Tumor Immunogenicity Score Impacts Immunotherapy Response

ON2019-11-28TAG: ShanghaiTech UniversityCATEGORY: School of Life Science and Technology

A tumor immunogenicity score (TIGS), a novel cancer immunotherapy biomarker, was proposed by a research team from the School of Life Science and Technology (SLST) led by Assistant Professor Liu Xuesong. The study describing TIGS was published online in the journal eLife on November 26th. 

This tumor immunogenicity-based biomarker could guide the treatment to transform some immunotherapy non-responsive tumors to immunotherapy responsive tumors. Stimulating antigen processing and presentation pathway could enhance tumor immunogenicity, and possibly cancer immunotherapy responsiveness.

Cancer Immunotherapy, represented by immune checkpoint inhibitors, is transforming cancer treatment. Immune checkpoint inhibitors, such as anti-PD1 antibody, anti-PD-L1 antibody and anti-CTLA-4 antibody, have successfully cured some late stage and originally thought to be incurable cancers, such as melanoma and lung cancer. However, less than 20% of patients show response to immune checkpoint inhibitors, and there is an unmet need for biomarkers that will identify patients more likely to respond to immunotherapy. 

In order to explore the fundamental factors determining the clinical response to tumor immunotherapy, Dr. Liu Xuesong and colleagues put forward a hypothesis: the immunogenicity of tumor cells is the key factor determining whether tumors respond to immunotherapy, and the immunogenicity of tumors can be decomposed into two independent factors: “tumor antigenicity” and “antigen presentation ability.”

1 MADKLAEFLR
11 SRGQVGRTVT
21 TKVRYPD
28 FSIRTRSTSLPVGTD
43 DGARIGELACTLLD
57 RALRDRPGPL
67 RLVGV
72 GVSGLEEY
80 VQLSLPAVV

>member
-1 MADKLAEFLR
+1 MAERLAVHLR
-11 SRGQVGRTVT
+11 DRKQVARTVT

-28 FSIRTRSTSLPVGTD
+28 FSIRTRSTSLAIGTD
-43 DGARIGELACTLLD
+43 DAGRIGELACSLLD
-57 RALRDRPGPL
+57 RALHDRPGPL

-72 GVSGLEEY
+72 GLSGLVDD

Evidence has been provided to show that TIGS is a robust pan-cancer applicable immunotherapy response prediction biomarker. TIGS show improved performance compared with currently known cancer immunotherapy response prediction biomarkers TMB, IFG, PD-L1, etc. (Figure 1). TIGS can also predict cancer immunotherapy objective response rate in various cancer types (Figure 2). 

Wang Shixiang, a 4th-year SLST graduate student, is the first author and Professor Liu Xuesong is the corresponding author. Graduate students He Zaoke, Wang Xuan and Li Huimin from the Liu group participated in the study. This work was supported by the National Natural Science Foundation of China and ShanghaiTech University.

Read more at: https://elifesciences.org/articles/49020

Figure 1. TIGS predicts ICI immunotherapy clinical response

Figure 2. TIGS and predicted pan-cancer response rates to PD-1 inhibition